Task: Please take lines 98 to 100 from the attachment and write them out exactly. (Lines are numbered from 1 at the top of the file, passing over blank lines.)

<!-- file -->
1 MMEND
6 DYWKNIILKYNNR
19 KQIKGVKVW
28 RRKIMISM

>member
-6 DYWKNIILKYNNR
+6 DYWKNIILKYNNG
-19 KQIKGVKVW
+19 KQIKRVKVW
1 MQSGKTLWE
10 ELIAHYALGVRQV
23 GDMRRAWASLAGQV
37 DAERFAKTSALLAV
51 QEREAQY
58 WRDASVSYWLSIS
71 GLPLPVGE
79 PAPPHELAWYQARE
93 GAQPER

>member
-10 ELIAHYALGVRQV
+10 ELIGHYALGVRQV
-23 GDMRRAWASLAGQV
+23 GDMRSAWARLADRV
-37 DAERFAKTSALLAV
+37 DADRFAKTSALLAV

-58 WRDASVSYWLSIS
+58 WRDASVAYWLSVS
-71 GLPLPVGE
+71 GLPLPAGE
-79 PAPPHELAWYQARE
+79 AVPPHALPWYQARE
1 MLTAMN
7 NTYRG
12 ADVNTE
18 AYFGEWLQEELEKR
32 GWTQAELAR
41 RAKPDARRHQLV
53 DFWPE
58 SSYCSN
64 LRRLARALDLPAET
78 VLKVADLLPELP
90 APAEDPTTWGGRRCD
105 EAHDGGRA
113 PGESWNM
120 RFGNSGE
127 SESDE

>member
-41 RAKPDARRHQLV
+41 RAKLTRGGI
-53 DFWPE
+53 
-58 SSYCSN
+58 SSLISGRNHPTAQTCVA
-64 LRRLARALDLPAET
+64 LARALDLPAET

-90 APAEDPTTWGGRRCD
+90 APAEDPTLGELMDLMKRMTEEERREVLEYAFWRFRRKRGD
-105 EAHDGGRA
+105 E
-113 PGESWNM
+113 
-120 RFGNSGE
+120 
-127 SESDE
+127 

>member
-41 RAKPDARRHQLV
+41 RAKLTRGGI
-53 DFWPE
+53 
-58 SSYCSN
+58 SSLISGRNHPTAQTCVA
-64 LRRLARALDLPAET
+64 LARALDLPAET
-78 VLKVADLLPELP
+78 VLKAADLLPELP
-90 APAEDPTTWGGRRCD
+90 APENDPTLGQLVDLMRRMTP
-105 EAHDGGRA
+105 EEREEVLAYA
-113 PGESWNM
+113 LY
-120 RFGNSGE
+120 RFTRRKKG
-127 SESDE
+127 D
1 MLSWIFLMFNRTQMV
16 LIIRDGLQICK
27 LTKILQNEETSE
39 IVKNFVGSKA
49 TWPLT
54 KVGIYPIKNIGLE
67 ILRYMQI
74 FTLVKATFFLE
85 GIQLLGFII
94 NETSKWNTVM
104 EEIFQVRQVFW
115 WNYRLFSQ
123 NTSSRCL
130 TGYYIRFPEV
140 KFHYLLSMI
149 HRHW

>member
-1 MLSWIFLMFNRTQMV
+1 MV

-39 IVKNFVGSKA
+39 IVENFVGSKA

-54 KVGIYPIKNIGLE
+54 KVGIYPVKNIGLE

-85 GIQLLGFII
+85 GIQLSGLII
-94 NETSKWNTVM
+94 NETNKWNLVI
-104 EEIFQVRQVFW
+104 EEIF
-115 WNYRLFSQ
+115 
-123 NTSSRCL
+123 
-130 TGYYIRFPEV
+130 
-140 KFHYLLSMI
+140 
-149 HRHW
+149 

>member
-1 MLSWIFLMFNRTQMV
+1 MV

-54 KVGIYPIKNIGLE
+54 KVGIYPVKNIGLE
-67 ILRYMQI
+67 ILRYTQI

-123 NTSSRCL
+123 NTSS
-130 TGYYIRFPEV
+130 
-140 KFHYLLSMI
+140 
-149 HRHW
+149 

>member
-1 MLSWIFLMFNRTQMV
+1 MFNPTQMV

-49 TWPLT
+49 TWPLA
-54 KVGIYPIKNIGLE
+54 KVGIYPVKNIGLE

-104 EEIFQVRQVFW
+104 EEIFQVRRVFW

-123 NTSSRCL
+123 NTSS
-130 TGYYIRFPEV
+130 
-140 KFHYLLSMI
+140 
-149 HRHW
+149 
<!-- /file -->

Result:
115 WNYRLFSQ
123 NTSSRCL
130 TGYYIRFPEV